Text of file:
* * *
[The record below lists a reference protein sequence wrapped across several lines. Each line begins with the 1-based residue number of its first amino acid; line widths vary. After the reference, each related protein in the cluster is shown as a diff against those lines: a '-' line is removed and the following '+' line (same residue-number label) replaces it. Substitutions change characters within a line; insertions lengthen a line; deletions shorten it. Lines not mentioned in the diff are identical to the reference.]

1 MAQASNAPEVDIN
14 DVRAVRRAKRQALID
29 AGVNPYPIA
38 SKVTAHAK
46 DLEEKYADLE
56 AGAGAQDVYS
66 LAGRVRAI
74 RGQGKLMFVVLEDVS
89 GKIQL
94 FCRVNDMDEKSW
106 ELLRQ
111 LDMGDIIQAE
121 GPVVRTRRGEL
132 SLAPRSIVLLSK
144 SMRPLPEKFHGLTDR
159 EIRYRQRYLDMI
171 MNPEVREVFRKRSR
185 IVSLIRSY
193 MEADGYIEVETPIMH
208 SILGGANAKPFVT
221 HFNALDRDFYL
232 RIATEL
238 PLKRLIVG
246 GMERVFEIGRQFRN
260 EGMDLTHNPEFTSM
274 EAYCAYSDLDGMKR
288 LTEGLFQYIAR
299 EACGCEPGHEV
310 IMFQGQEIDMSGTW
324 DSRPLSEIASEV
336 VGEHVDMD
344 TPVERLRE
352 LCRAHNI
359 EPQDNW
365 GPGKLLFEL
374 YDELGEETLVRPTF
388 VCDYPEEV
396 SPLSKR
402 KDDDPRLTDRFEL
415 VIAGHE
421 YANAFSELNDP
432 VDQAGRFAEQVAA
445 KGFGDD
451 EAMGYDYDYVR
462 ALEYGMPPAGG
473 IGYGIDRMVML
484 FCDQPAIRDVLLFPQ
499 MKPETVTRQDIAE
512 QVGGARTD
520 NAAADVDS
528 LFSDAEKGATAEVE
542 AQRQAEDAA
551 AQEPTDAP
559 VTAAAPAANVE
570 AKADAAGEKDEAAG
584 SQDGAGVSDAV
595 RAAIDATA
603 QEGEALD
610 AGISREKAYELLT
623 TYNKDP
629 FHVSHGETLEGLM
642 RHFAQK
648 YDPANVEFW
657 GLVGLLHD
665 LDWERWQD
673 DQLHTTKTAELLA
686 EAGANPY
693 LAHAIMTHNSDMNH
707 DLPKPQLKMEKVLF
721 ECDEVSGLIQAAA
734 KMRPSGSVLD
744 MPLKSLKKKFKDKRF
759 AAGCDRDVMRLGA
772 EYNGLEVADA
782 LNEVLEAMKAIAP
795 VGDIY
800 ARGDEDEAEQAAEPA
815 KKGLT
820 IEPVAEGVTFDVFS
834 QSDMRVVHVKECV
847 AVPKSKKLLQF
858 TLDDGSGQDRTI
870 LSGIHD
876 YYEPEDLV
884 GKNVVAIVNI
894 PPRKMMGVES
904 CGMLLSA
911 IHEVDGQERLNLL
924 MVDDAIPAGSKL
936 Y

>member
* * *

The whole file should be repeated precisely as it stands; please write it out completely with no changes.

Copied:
[The record below lists a reference protein sequence wrapped across several lines. Each line begins with the 1-based residue number of its first amino acid; line widths vary. After the reference, each related protein in the cluster is shown as a diff against those lines: a '-' line is removed and the following '+' line (same residue-number label) replaces it. Substitutions change characters within a line; insertions lengthen a line; deletions shorten it. Lines not mentioned in the diff are identical to the reference.]

1 MAQASNAPEVDIN
14 DVRAVRRAKRQALID
29 AGVNPYPIA
38 SKVTAHAK
46 DLEEKYADLE
56 AGAGAQDVYS
66 LAGRVRAI
74 RGQGKLMFVVLEDVS
89 GKIQL
94 FCRVNDMDEKSW
106 ELLRQ
111 LDMGDIIQAE
121 GPVVRTRRGEL
132 SLAPRSIVLLSK
144 SMRPLPEKFHGLTDR
159 EIRYRQRYLDMI
171 MNPEVREVFRKRSR
185 IVSLIRSY
193 MEADGYIEVETPIMH
208 SILGGANAKPFVT
221 HFNALDRDFYL
232 RIATEL
238 PLKRLIVG
246 GMERVFEIGRQFRN
260 EGMDLTHNPEFTSM
274 EAYCAYSDLDGMKR
288 LTEGLFQYIAR
299 EACGCEPGHEV
310 IMFQGQEIDMSGTW
324 DSRPLSEIASEV
336 VGEHVDMD
344 TPVERLRE
352 LCRAHNI
359 EPQDNW
365 GPGKLLFEL
374 YDELGEETLVRPTF
388 VCDYPEEV
396 SPLSKR
402 KDDDPRLTDRFEL
415 VIAGHE
421 YANAFSELNDP
432 VDQAGRFAEQVAA
445 KGFGDD
451 EAMGYDYDYVR
462 ALEYGMPPAGG
473 IGYGIDRMVML
484 FCDQPAIRDVLLFPQ
499 MKPETVTRQDIAE
512 QVGGARTD
520 NAAADVDS
528 LFSDAEKGATAEVE
542 AQRQAEDAA
551 AQEPTDAP
559 VTAAAPAANVE
570 AKADAAGEKDEAAG
584 SQDGAGVSDAV
595 RAAIDATA
603 QEGEALD
610 AGISREKAYELLT
623 TYNKDP
629 FHVSHGETLEGLM
642 RHFAQK
648 YDPANVEFW
657 GLVGLLHD
665 LDWERWQD
673 DQLHTTKTAELLA
686 EAGANPY
693 LAHAIMTHNSDMNH
707 DLPKPQLKMEKVLF
721 ECDEVSGLIQAAA
734 KMRPSGSVLD
744 MPLKSLKKKFKDKRF
759 AAGCDRDVMRLGA
772 EYNGLEVADA
782 LNEVLEAMKAIAP
795 VGDIY
800 ARGDEDEAEQAAEPA
815 KKGLT
820 IEPVAEGVTFDVFS
834 QSDMRVVHVKECV
847 AVPKSKKLLQF
858 TLDDGSGQDRTI
870 LSGIHD
876 YYEPEDLV
884 GKNVVAIVNI
894 PPRKMMGVES
904 CGMLLSA
911 IHEVDGQERLNLL
924 MVDDAIPAGSKL
936 Y

>member